How about driving yourself or walking??
Walking or driving yourself is not advisable, but once again tried and tested. I have driven both a scooter and automatic car in Jakarta and found myself almost in a Trans driving in the same direction as so many other people. With hardly any road rage incidents, as long as you going along with the traffic like a sheep, it makes sense, but to turn around or change direction… Out of the blue a random pedestrian or uniformed guard (whoever has the whistle) will appear like a fairy and blow his whistle and stop oncoming traffic for you. Politely tip this traffic controller; it’s not a Good Samaritan’s deed but a service after all! As for walking doing it anywhere else besides in a mall is inhumane. There are hardly any sidewalks and the humidity will leave you sweating and dripping like an old radiator, if you do not get instant lung failure from the traffic fumes! Long walks in Jakarta are best to have indoors without clearing your mind, but stimulating your senses and opening up your wallet with all the food and branded clothing shops inside the many malls.
Ready. Steady. Go!
Keeping in mind that scooters and motorbikes, with up to four passengers on each, swarm like angry bees on the streets and ruined remains of the sidewalks then ADD the Busses, Mini Vans, Taxis, Trucks, Bajaj’s and Private Cars to the equation – your head should be buzzing at the thought but the reality is even worse: Although toll roads are “bee” and bus free, they are also gridlocked regularly. The possibility of getting around Jakarta “easy” seems highly unlikely. A fellow South African once commented, after I collected him from the airport, that Jakarta’s traffic made Cairo’s traffic look like Kindergarten… Rumors have it that Jakarta might get a MRT (like in Singapore) and that Bajaj’s might get banned, but until then be assured that the moment you know your way around it gets “easy” or “easier”. Unless if it is raining or Friday. On those occasions do not attempt to leave your house, or if you at the office, rather work overtime. And always, always travel with an emptied bladder!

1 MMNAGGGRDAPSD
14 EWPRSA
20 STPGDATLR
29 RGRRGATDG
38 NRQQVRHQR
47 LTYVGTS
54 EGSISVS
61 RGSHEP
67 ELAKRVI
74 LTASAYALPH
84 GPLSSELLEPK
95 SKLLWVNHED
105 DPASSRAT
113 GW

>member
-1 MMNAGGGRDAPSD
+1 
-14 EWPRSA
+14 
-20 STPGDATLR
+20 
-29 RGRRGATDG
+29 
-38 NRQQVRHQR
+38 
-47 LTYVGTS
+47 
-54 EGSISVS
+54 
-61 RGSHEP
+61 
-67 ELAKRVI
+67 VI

You may wonder how on earth it could possibly be “easy”. The answer lies in that proverb. No matter where you find yourself in life or where you think, or would like to go, it will become “easy” the moment you learn to let go and just go with the flow and take it “easy” for a change. Whether you in your Private Car with a driver or a Bus, or find yourself on an “ojek”, the direction and purpose of your journey at the end of the day is only known by God… or the Bajaj driver.